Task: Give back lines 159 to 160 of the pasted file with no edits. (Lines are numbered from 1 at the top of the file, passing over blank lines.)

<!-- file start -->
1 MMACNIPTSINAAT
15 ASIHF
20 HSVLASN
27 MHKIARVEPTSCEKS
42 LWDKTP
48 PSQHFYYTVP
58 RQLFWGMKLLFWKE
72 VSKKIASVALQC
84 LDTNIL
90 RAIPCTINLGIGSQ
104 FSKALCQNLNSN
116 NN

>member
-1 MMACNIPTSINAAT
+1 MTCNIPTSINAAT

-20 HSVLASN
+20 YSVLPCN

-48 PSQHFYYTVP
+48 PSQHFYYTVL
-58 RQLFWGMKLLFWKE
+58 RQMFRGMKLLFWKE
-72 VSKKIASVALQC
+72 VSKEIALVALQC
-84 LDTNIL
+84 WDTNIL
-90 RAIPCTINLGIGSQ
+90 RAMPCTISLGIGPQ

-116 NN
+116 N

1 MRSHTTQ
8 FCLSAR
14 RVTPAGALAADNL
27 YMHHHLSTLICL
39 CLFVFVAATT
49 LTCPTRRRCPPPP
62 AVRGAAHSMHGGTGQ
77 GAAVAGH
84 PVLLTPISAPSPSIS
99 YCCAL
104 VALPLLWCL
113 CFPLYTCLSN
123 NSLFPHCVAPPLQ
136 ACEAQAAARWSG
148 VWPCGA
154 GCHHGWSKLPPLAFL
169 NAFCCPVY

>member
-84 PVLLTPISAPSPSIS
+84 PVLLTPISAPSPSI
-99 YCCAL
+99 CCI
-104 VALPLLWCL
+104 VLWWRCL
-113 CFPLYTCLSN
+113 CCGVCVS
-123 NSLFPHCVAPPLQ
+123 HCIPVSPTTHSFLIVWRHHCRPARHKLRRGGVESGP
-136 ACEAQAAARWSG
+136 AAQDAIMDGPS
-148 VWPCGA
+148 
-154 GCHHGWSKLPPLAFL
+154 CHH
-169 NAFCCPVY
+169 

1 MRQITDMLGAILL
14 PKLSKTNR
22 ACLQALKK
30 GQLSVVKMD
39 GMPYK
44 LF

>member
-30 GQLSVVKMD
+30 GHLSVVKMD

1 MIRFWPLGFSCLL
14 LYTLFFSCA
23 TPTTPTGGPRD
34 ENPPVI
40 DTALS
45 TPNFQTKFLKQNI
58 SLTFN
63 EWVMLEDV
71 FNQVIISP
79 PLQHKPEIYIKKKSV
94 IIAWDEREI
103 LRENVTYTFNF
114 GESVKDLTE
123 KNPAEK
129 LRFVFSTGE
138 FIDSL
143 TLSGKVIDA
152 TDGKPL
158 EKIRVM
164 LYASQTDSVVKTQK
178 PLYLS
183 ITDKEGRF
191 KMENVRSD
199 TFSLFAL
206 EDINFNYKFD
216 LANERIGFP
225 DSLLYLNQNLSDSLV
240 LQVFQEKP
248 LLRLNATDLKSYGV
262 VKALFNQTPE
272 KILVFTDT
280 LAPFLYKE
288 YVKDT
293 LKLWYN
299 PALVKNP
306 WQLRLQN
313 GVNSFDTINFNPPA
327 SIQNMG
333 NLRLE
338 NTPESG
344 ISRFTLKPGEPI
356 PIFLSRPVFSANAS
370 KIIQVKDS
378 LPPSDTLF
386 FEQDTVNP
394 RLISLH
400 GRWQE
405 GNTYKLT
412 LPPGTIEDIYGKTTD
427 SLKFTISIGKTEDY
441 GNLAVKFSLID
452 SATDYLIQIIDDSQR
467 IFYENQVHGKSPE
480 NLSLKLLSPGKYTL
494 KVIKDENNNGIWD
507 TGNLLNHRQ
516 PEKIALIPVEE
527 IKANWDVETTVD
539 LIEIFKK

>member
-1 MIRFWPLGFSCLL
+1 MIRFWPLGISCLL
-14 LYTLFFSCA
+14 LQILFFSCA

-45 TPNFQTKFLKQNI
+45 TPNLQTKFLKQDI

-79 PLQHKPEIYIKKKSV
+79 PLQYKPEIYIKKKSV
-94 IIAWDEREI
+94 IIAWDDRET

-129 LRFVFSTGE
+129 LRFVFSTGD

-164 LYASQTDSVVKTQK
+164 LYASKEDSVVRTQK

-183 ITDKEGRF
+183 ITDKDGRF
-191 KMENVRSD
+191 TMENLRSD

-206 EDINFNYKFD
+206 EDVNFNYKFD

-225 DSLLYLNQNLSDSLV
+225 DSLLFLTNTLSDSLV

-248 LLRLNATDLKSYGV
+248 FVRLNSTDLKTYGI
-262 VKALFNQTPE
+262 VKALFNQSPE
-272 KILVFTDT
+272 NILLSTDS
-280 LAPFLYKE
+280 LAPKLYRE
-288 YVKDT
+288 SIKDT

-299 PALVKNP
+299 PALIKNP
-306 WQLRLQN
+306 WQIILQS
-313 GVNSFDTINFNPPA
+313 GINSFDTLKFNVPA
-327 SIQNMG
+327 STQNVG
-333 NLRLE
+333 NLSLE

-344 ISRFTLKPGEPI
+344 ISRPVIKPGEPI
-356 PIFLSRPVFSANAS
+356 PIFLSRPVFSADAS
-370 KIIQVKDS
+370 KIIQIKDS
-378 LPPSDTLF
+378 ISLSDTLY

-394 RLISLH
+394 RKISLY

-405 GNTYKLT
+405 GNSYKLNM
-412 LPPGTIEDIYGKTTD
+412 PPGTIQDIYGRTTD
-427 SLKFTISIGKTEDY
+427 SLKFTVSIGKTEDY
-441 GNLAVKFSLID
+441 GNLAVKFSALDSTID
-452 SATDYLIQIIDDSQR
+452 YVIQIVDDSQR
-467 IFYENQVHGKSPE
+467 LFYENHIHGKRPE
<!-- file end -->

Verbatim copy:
-262 VKALFNQTPE
+262 VKALFNQSPE